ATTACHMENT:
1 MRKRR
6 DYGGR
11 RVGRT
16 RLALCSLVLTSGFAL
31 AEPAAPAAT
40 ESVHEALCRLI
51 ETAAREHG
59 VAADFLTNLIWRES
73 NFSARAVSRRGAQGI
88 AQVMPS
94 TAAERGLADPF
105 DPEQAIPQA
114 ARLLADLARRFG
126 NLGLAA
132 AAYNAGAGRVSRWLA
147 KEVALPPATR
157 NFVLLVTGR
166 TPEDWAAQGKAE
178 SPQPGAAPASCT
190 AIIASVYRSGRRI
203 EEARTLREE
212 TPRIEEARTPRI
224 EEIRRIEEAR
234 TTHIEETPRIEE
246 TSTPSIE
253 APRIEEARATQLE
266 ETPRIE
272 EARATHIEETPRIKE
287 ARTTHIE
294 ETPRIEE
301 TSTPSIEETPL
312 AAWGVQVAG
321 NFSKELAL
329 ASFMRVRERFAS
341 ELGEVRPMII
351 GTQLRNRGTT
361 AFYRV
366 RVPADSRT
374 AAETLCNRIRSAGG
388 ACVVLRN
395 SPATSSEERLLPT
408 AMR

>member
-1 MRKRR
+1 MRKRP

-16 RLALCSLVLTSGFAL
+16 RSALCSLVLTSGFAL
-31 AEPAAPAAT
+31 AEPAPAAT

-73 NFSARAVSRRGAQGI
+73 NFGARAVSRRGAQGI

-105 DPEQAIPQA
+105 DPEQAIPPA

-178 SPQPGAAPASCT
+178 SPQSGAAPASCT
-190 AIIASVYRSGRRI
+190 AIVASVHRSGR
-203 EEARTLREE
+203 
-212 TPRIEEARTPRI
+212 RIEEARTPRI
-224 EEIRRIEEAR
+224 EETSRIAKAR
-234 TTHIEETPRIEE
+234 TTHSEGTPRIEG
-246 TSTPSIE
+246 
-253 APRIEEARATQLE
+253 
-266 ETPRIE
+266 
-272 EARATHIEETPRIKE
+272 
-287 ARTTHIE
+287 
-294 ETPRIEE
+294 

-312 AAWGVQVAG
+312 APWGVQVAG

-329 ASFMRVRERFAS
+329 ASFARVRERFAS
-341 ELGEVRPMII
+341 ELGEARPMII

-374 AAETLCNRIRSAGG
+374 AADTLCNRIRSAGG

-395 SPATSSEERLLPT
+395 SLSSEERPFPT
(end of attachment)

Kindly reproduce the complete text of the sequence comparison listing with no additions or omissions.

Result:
1 MRKRR
6 DYGGR
11 RVGRT
16 RLALCSLVLTSGFAL
31 AEPAAPAAT
40 ESVHEALCRLI
51 ETAAREHG
59 VAADFLTNLIWRES
73 NFSARAVSRRGAQGI
88 AQVMPS
94 TAAERGLADPF
105 DPEQAIPQA
114 ARLLADLARRFG
126 NLGLAA
132 AAYNAGAGRVSRWLA
147 KEVALPPATR
157 NFVLLVTGR
166 TPEDWAAQGKAE
178 SPQPGAAPASCT
190 AIIASVYRSGRRI
203 EEARTLREE
212 TPRIEEARTPRI
224 EEIRRIEEAR
234 TTHIEETPRIEE
246 TSTPSIE
253 APRIEEARATQLE
266 ETPRIE
272 EARATHIEETPRIKE
287 ARTTHIE
294 ETPRIEE
301 TSTPSIEETPL
312 AAWGVQVAG
321 NFSKELAL
329 ASFMRVRERFAS
341 ELGEVRPMII
351 GTQLRNRGTT
361 AFYRV
366 RVPADSRT
374 AAETLCNRIRSAGG
388 ACVVLRN
395 SPATSSEERLLPT
408 AMR

>member
-1 MRKRR
+1 MRKRP

-16 RLALCSLVLTSGFAL
+16 RSALCSLVLTSGFAL
-31 AEPAAPAAT
+31 AEPAPAAT

-73 NFSARAVSRRGAQGI
+73 NFGARAVSRRGAQGI

-105 DPEQAIPQA
+105 DPEQAIPPA

-178 SPQPGAAPASCT
+178 SPQSGAAPASCT
-190 AIIASVYRSGRRI
+190 AIVASVHRSGR
-203 EEARTLREE
+203 
-212 TPRIEEARTPRI
+212 RIEEARTPRI
-224 EEIRRIEEAR
+224 EETSRIAKAR
-234 TTHIEETPRIEE
+234 TTHSEGTPRIEG
-246 TSTPSIE
+246 
-253 APRIEEARATQLE
+253 
-266 ETPRIE
+266 
-272 EARATHIEETPRIKE
+272 
-287 ARTTHIE
+287 
-294 ETPRIEE
+294 

-312 AAWGVQVAG
+312 APWGVQVAG

-329 ASFMRVRERFAS
+329 ASFARVRERFAS
-341 ELGEVRPMII
+341 ELGEARPMII

-374 AAETLCNRIRSAGG
+374 AADTLCNRIRSAGG

-395 SPATSSEERLLPT
+395 SLSSEERPFPT